Book Review: Deja Dead by Kathy Reichs


The raves are in -- from Edgar-winning authors and internationally acclaimed forensic experts: Kathy Reichs and Déjà Dead are something special.

Rarely has a debut crime novel inspired such widespread excitement. A born storyteller, Dr. Kathy Reichs walks in the steps of her heroine, Dr. Temperance Brennan. She spends her days in the autopsy suite, the courtroom, the crime lab, with cops, and at exhumation sites. Often her long days turn into harrowing nights.

It's June in Montreal, and Tempe, who has left a shaky marriage back home in North Carolina to take on the challenging assignment of director of forensic anthropology for the province of Quebec, looks forward to a relaxing weekend.

First, though, she must stop at a newly uncovered burial site in the heart of the city. One look at the decomposed and decapitated corpse, stored neatly in plastic bags, tells her she'll spend the weekend in the crime lab. This is homicide of the worst kind. To begin to find some answers, Tempe must first identify the victim. Who is this person with the reddish hair and a small bone structure?

First of all, I would like to say that I cannot believe I've finally finished this book. And second of all, it's one of those books which are very hard to review once you're done reading them. It just leads up to the cliche: I didn't hate it, but I didn't love it either. I found the first three books as a set at the London airport for only £5, and I was super-excited to start reading them since I've been searching for the first book, Deja Dead, for quite some time. I'm such a big fan of the show Bones, and in my world everything is better on paper, which is why I guess I had such high expectations from this book.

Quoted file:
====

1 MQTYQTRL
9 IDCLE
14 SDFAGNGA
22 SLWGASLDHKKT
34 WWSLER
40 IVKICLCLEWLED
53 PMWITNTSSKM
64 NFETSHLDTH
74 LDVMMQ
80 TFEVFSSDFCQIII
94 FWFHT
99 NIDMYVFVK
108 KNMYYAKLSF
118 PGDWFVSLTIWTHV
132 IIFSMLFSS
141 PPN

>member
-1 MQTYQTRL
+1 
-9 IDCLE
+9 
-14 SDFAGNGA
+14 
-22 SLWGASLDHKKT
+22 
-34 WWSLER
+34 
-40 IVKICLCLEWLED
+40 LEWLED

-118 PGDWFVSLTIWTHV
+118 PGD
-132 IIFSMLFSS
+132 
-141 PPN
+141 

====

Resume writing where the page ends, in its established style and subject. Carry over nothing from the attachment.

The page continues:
I guess I shouldn't even be comparing the book and the TV show, but I cannot help it. Because in the show, I loved the parts where they examined the bones as much as I loved the parts where they chase criminals. In the book, however, the lab parts seemed to drag forever, to the point where I seriously felt like I've been reading the book forever. And then, of course, it got impossible to keep reading it for more than one chapter, and I found myself forgetting where the actual 'action' part of the investigation left off. I found myself getting very excited when the action picked up, only to be let down when it slowed way down again. The books takes place in Montreal, which was pretty cool, but I thought the French in it was a bit overdone, which was another part of the book that seemed to slow me down.

All in all, it's an interesting book, and Reichs is in no way a bad writer. Yet you feel this is first book while reading it, and knowing she's a forensic anthropologist in real life, you very much feel how she feels every single detail is necessary. I feel like this would be a much better, much exciting book if it was edited tighter and maybe like 100 pages shorter. I'm still curious about how the series will continue, though, so I'll read the next two and see where they take me.

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